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The local area guide to living in Salcombe

The attractive seaside town of Salcombe sits at the most southerly tip of Devon and has some of the beautiful scenery and stunning beaches in the UK. It is surrounded by the stunning countryside of the South Devon Area of Outstanding Natural Beauty, having been built mainly on the west side of the sweeping Kingsbridge Estuary.

Until the beginning of the 20th century, Salcombe’s principal industry came from the sea. Seafaring, fishing, boatbuilding and smuggling were all important methods of earning a living, and even piracy was not unheard of. The oldest parts of the town were built some distance inland because there was a danger of invasion, slavery and piracy from the sea; folklore has it that scores of Devonians were kidnapped into slavery during the 17th century. During the 1920s and 30s the fishing trade declined and Salcombe transformed itself into a tourist resort for wealthy people who came for the scenery and sailing, and it remains popular holiday resort to this day.

Information about the local residents

At the last count in 2011, Salcombe had 3,353 residents. It is one of the less ethnically diverse areas in the UK, with 96% of people being white British. As is usual for many seaside resorts it is home to a large amount of older people, with over 25% of people being over retirement age. Thanks to its older population and rich visitors, the area has the second largest amount of second homes in the UK, estimated to be up to an incredible 75%. Salcombe has a large amount of celebrity residents, with Sir Michael Parkinson, Kate Bush, members of Led Zeppelin and Mary Berry all having homes in the area.

Nearby schools

Salcombe has a very good selection of schools. Ivybridge Community College and Kingsbridge Academy are just two of the secondary schools in the area, both of which have been rated as ‘outstanding’ by Ofsted. There are also a number of primary schools, of which three – Stoke Fleming Community, Stokenham Area Primary and Ermington Primary – were classed as ‘outstanding’, with many other primary schools being rated as ‘good’. For higher education learning, the University of Plymouth is 52 miles away.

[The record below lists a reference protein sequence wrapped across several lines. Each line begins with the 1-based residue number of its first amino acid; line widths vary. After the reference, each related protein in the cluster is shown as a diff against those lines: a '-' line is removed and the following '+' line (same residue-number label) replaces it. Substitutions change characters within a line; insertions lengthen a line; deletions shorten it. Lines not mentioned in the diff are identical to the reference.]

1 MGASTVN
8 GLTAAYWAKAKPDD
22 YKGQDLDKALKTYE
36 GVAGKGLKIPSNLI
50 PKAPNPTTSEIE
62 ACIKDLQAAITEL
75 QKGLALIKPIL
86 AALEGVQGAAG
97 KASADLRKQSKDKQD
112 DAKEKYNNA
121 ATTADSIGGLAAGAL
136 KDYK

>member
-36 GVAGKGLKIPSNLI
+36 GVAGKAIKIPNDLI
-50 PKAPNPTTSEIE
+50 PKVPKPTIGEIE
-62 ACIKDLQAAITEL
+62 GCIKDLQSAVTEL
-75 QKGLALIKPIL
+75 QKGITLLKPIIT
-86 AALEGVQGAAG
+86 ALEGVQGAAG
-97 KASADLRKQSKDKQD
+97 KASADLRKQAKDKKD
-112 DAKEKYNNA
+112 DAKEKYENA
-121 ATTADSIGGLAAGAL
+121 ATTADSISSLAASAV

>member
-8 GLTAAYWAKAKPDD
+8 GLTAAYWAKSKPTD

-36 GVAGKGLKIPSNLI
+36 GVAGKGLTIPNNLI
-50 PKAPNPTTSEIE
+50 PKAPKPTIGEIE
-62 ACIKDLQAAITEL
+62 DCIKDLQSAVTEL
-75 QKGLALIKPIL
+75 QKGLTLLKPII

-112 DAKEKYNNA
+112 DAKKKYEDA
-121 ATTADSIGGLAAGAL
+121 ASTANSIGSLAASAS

Getting around

In common with many towns in Devon and Cornwall, Salcombe is a relatively remote area. It doesn’t have a train station, the nearest one being in Totnes, a journey of about 1.5 hours by bus. There are also bus services running between Salcombe and Kingsbridge, and Salcombe and Totnes, where other train and bus routes link the town with the rest of the country. The closest motorway junction is where the M5 ends at Exeter, and Salcombe is another hour away on the A roads. For international travel, the closest airport is at Exeter.

Local shops

Salcombe is the jewel in Devon’s south coast and has a large number of high end shops, restaurants and bars, as would be expected from a popular seaside town that attracts wealthy tourists and residents in huge numbers. The picturesque town centre has many small, winding streets and is largely full of pedestrians; a park and ride scheme from the outskirts of town during the summer. The town boasts a large selection of exclusive fashion stores, including Fat Face, Henri Lloyd and Joules, plus a great selection of boutique shops selling everything from toys to jewellery to beach equipment. Salcombe is heaven for foodies, with a lot of high quality delicatessens, cafes, restaurants, pubs and bars to choose from.

Whilst every effort has been taken to ensure the above information is up to date, some inaccuracies may occur. If you notice any inaccuracies please contact

All information was correct at time of publication and is provided in good faith.